Bring the above ingredients to a boil and immediately place in a large 5-gallon container (I used a bucket). Submerge the turkey quickly and with help almost simultaneously let 4 cups of ice drop into the container. Cover well, and let the turkey brine for 12 hours or more, overnight. Up to 24 hours is OK, as long as it sit in the refrigerator; or well-covered outside in the wintery cold in our case! Discard the brine immediately after the soaking.
For the Stuffing
- Turkey giblets
- 6 slices (80g) of bacon, chopped
- 1/4 cup (55g) of butter
- 1/2 cup of chopped onion
- 3 cups (105g) of bread cubes
- 1/4 cup of dried parsley
- 1 teaspoon of ground basil
- Salt to taste
- 1/2 teaspoon of paprika
- 1/8 teaspoon of ground nutmeg
- 1/2 cup (120ml) of milk
- 1/2 cup (60g) of chopped walnuts
- 1/2 cup (65g) of prunes, halved
- 1 cup (80g) of chopped mushrooms
This is a light, mildly flavored stuffing that gets its kick from the bacon & the giblets! Instead of throwing out the usually unwanted innards, chop them very finely so they become barely noticeable by those picky eaters…EVERYTHING: the gizzard, heart & liver! Add the chopped bacon to a medium skillet over medium heat, and cook until toasty. Add the butter, the onions, & the finely-chopped giblets. Cook, stirring occasionally, until the onions are soft. Add the mushrooms, ground parsley, basil, salt, paprika, & nutmeg. Sauté, stirring occasionally, for about 10 minutes, or until all the flavors are combined. Turn off the heat.
Add the bread cubes (preferably from day old stale bread), milk, walnuts, and prunes. Combine well, remove the neck and keep warm until it’s time to stuff the bird. Another option is to bake separately in a dish; indications for this variety: add 2 large eggs and an additional 1/2 cup of milk.
For the Turkey
- 1 10 pound (4400g) turkey
- 4 tablespoons of olive oil
- 2 teaspoons of salt
- 1 teaspoon of ground black pepper
- 1 teaspoon of paprika
- 1 tablespoon of rosemary
- 1 tablespoon of thyme
- 2 tablespoons of brown sugar
- 1 tablespoon of honey
Turkeys are sold according to weight, and in order for you to know best what size is appropriate for your small or large family, calculate by allowing 1 pound per person, plus a margin for leftovers. Whether you want a fresh turkey, frozen, organic or natural is all up to you, sometimes the difference in price according to the particular label is huge, but luckily there’s a turkey out there for every budget and preference!
There are many ways to determine whether the turkey is well-cooked. Some are sold with a pop-up thermometer, and some people determine the turkey’s doneness with a kitchen thermometer that reads 180°F (82°C) in the thigh. But I have a better solution. Low heat for a long, long time to brown the skin does the trick for me every time!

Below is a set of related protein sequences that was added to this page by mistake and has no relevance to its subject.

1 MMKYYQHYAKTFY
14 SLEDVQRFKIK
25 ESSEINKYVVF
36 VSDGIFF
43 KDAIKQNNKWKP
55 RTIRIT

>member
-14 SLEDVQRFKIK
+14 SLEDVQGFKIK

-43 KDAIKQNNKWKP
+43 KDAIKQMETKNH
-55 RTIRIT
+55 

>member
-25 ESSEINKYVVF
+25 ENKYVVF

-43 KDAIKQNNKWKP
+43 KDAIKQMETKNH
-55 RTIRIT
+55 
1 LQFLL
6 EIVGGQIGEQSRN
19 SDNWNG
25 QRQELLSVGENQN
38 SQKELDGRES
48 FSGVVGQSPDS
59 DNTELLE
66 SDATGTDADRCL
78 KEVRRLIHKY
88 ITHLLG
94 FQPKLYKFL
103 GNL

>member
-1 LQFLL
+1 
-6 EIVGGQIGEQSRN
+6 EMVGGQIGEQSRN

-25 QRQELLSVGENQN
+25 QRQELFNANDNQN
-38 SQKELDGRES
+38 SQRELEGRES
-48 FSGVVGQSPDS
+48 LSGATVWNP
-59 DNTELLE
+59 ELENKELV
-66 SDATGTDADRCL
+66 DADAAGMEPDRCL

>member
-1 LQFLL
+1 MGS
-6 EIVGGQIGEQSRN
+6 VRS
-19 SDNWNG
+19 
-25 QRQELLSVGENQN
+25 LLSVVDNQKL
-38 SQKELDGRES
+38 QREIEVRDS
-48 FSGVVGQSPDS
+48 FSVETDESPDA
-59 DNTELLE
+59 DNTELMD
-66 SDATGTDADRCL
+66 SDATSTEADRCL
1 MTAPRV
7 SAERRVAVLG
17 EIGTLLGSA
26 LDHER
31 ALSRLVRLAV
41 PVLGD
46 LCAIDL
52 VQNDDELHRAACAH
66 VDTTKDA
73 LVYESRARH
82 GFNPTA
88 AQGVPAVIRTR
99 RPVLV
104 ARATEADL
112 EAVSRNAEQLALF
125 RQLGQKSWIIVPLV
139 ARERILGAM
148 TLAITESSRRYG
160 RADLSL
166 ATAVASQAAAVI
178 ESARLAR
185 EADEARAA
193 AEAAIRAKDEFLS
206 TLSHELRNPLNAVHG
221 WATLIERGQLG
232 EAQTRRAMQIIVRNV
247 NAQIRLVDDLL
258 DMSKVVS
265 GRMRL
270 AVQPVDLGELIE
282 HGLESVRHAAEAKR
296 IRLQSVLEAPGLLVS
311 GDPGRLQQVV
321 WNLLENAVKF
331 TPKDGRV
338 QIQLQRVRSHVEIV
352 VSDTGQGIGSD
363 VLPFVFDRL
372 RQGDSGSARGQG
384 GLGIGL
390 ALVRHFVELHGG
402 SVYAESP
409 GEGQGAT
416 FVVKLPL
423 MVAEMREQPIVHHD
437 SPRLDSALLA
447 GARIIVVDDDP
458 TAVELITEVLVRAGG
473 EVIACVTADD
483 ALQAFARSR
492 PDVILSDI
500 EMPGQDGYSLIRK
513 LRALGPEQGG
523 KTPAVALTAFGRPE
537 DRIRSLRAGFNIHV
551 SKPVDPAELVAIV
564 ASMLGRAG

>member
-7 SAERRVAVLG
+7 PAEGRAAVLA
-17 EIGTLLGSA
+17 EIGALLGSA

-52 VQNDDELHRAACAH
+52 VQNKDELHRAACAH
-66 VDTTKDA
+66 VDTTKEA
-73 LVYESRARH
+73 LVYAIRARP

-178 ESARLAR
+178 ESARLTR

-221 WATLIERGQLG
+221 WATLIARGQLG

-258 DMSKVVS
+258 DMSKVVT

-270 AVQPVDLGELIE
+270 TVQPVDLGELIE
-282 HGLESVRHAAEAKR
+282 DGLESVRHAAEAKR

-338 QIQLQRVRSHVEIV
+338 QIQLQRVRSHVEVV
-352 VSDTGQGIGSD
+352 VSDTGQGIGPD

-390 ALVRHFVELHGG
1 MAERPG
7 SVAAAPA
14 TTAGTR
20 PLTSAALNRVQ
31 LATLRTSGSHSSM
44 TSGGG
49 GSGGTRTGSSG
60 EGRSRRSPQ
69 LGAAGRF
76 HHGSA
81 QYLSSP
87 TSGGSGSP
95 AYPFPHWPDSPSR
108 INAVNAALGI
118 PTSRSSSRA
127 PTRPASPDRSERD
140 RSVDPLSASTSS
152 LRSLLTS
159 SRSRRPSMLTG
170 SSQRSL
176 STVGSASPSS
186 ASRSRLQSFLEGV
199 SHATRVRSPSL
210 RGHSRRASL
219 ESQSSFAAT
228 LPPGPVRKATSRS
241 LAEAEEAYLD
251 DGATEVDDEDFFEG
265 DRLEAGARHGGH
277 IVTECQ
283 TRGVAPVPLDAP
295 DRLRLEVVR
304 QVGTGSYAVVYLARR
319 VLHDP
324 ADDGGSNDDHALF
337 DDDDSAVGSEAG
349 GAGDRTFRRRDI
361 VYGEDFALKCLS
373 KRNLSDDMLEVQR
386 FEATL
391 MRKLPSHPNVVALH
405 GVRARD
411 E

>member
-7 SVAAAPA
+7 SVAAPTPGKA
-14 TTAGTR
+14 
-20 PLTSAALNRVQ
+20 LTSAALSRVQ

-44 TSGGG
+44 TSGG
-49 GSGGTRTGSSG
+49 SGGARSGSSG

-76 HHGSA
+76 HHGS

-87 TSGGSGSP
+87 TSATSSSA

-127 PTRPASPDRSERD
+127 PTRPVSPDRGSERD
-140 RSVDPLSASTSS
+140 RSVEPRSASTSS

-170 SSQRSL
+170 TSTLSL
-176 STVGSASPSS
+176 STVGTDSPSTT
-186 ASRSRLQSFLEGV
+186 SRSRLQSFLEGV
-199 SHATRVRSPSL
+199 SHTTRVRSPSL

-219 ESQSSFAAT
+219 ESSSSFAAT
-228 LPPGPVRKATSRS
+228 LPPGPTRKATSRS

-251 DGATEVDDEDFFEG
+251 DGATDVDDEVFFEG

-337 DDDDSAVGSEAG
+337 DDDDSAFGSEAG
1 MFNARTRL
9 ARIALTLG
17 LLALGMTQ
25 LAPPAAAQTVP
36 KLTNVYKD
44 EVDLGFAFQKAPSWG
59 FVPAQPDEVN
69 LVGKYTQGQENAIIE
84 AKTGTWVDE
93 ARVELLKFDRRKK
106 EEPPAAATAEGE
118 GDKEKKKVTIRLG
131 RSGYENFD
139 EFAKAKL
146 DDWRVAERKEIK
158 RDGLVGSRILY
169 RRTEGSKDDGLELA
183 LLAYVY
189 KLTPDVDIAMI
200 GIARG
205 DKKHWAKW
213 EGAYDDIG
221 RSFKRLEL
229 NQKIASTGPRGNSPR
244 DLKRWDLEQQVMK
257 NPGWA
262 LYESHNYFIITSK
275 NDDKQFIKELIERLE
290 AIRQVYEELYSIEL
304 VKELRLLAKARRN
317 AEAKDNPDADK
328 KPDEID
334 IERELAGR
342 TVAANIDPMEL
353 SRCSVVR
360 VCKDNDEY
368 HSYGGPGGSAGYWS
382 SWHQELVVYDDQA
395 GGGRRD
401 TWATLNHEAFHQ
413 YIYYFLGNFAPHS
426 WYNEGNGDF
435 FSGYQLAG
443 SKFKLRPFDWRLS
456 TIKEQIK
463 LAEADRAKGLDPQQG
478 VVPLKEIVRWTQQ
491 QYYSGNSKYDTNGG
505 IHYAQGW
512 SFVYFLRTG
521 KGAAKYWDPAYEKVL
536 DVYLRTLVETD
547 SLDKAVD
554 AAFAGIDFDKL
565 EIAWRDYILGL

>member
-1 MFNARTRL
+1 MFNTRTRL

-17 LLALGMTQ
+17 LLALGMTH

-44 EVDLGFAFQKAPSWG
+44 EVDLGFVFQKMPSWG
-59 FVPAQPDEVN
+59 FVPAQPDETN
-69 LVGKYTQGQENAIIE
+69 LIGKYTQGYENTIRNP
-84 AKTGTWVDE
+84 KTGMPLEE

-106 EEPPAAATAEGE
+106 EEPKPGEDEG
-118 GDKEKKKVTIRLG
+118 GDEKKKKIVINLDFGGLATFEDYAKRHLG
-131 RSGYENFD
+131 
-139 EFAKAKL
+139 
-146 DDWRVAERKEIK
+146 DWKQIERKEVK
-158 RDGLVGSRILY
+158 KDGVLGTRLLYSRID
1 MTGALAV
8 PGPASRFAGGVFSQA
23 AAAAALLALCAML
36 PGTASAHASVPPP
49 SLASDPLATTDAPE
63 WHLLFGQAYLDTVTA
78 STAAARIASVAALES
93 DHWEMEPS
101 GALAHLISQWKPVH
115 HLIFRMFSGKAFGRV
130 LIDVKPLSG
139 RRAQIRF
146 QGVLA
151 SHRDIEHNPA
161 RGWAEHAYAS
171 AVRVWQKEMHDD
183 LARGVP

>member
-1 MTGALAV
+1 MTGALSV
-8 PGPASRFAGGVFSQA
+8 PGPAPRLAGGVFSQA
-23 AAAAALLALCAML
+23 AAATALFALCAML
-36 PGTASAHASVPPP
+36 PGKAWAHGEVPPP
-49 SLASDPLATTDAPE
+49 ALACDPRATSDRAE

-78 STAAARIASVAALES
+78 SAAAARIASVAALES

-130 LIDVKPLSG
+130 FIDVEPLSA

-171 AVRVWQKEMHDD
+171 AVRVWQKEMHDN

Position the rack at the lowest level in the oven and preheat it to 300°F (150°C). Take the turkey out of the brining solution and pat dry. Place the stuffing in the cavity. At this point I would recommend trussing or at least tying and skewering the turkey legs together, otherwise you will end up with a somewhat vulgar-looking open-legged turkey!
In a small bowl, mix the olive oil, salt, ground black pepper, paprika, rosemary, thyme, brown sugar, & honey. Mix well and brush all over the turkey skin, leaving half of the mixture for later. Set the turkey breast side up on a rack in a roasting pan. For cooking, it’s recommended to calculate 15 minutes of cooking time per pound, which means a total of 150 minutes for my 10-pound turkey: 2-1/2 hours. At this point, it would be recommended to check for doneness with a thermometer. But I choose to set my oven at a lower 300°F (150°C), and my measurement for doneness is when at this lower temperature my turkey’s breast are golden. That means that the bird has slowly and tenderly cooked on the inside, and the skin on the outside is beginning to brown a lovely golden color. This means my turkey sits in the oven for about 5 to 6 hours, which is the secret to a succulent and juicy bird! I also remember to baste every 30 minutes with the reserved rub. These tiny things really made all the difference.
For the Gravy
- 1 turkey neck
- 2 tablespoons of vegetable oil
- 1/2 cup of chopped onion
- 4 cups (1L) of chicken stock
- 1/2 cup (120ml) of white wine
- 1/4 cup (30g) of carrots, diced
- 1/4 cup (56) of celery, chopped
- 1/4 cup of dried parsley
- 1 bay leaf
- 1 teaspoon of dried thyme
- 3 tablespoons of butter
- 1/3 cup (45g) of all-purpose flour
- Turkey drippings
Gravies and pan sauces are a yummy addition to turkey meat. Made from the drippings and/or thickened with flour, there are several ways to prepare a delicious side sauce for your turkey. This particular recipe was a total success!
Pat the turkey neck dry and chop into two pieces. Heat vegetable oil in a large saucepan over medium heat. Add the neck & onions. Cook until onions are soft and the neck is richly browned. Reduce the heat slightly. Add chicken stock, white wine, carrots, celery, parsley, bay leaf, & thyme. Partially cover the pan and simmer very slowly until the carrots are mushy and the stock is flavorful, about an hour. Remove from heat and let cool.
Remove the bay leaf & the neck and discard. Place the stock with the vegetables in a blender. Purée completely. In the saucepan, heat butter until foaming. Add the flour and cook, whisking constantly. Add the vegetable purée and bring to a furious boil, whisking constantly. Remove from heat and set aside.
When the turkey is done, transfer it to a platter and keep warm. Remove the juices & fat from the roasting pan and strain to discard browned bits and clumps. Add to the gravy saucepan and simmer, stirring occasionally, over medium heat. Pour into gravy boat and serve warm.
Had to add the picture for this wonderful glazed deliciousness. In any case, I hope this post was as entertaining to read as it was for me to write! Long, but deserving, it was a great holiday season for me. In the privacy of our new home, we enjoyed major quality time and I had a chance to experiment with many new recipes (& tools) in my kitchen. Wouldn’t have had it any other way. Family & home are missed, and it gets pretty nostalgic during the holidays for us, but the comfort of many other things allow us to put it all on the scale, and we are more than thankful everyday for our adventures, our health & our lives.